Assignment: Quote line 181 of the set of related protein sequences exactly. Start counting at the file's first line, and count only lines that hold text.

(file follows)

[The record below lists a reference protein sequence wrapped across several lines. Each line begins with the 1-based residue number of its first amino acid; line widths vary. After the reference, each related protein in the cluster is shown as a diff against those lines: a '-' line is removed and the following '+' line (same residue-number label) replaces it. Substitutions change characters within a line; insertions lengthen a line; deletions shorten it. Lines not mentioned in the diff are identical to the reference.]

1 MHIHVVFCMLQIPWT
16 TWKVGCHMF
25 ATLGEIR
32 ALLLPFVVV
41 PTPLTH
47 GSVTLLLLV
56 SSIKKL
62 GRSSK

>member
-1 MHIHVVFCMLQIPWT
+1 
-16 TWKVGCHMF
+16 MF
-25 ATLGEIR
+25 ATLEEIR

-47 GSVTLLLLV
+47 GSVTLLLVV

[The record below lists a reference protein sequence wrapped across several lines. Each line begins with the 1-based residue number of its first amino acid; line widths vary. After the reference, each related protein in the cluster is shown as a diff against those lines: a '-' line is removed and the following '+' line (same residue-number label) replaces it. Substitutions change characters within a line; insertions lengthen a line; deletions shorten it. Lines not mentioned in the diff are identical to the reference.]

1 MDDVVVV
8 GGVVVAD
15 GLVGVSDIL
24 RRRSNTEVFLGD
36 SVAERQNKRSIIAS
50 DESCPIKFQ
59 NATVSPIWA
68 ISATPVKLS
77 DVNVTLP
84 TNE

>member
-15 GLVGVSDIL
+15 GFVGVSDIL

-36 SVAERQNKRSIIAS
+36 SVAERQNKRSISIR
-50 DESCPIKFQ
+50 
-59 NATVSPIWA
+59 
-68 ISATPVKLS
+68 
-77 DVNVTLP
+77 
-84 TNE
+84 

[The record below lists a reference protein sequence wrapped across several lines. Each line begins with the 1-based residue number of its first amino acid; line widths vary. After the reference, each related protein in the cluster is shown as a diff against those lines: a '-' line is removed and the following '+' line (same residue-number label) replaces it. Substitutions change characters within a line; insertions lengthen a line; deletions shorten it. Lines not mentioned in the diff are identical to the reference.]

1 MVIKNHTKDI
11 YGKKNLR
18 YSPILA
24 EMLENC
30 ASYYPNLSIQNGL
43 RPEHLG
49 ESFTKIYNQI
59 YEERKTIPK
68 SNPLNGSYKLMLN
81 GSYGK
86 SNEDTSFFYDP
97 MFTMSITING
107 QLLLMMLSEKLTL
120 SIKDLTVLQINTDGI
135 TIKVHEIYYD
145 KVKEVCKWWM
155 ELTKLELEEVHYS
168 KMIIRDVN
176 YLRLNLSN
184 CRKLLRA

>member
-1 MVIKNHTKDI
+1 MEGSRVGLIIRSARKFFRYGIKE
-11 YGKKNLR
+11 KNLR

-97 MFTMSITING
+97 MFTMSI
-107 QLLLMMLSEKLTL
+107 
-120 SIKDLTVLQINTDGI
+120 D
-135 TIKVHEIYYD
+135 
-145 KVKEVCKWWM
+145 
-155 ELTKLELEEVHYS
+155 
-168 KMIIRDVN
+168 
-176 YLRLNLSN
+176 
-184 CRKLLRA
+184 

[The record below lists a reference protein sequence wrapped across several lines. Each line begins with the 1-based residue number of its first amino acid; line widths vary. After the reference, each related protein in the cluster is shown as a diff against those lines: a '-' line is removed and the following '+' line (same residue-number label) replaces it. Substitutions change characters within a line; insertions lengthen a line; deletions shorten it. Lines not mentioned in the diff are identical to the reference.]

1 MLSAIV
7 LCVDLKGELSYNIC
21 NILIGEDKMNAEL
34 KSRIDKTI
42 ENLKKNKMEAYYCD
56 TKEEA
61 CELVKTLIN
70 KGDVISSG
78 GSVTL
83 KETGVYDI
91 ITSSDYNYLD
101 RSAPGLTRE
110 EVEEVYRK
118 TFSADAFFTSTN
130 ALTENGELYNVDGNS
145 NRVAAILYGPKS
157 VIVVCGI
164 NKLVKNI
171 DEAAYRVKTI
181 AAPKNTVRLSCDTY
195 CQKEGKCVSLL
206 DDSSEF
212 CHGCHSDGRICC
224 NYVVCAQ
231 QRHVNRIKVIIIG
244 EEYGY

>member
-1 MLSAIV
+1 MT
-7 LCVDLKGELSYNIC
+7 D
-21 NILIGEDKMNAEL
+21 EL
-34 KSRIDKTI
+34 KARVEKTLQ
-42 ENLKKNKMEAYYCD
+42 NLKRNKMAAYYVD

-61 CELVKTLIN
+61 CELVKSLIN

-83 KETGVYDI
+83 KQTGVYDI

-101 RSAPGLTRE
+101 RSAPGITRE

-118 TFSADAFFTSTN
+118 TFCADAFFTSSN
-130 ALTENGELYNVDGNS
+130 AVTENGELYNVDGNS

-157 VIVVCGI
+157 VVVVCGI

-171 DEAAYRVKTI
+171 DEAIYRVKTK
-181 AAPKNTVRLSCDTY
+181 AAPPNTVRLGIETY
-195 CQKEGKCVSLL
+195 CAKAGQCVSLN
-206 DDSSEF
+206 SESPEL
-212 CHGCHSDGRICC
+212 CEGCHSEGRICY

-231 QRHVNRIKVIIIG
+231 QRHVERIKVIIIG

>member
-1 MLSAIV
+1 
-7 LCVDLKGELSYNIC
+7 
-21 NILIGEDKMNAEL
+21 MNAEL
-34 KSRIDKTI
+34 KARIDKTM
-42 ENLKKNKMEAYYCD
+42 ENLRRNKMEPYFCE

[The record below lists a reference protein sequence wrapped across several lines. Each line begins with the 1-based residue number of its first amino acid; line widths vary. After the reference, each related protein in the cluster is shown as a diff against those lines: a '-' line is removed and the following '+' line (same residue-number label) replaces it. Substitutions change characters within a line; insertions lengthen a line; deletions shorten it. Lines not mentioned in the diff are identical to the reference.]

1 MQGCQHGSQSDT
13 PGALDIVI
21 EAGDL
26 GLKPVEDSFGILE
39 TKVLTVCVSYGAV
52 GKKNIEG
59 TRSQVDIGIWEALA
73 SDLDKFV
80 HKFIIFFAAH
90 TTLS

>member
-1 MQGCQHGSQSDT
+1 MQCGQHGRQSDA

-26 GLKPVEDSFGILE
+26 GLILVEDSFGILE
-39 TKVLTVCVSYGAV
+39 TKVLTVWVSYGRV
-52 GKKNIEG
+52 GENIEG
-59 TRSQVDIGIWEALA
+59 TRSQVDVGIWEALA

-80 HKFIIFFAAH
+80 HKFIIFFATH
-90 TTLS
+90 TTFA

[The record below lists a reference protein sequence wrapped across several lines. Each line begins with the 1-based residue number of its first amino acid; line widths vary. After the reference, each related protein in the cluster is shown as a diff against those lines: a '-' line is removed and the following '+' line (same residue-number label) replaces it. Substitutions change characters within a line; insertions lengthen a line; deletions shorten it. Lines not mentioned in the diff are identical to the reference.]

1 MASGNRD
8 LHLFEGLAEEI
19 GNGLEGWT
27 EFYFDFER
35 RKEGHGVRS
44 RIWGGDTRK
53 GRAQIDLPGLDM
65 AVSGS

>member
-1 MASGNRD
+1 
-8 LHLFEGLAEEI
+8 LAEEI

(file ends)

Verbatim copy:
+52 GENIEG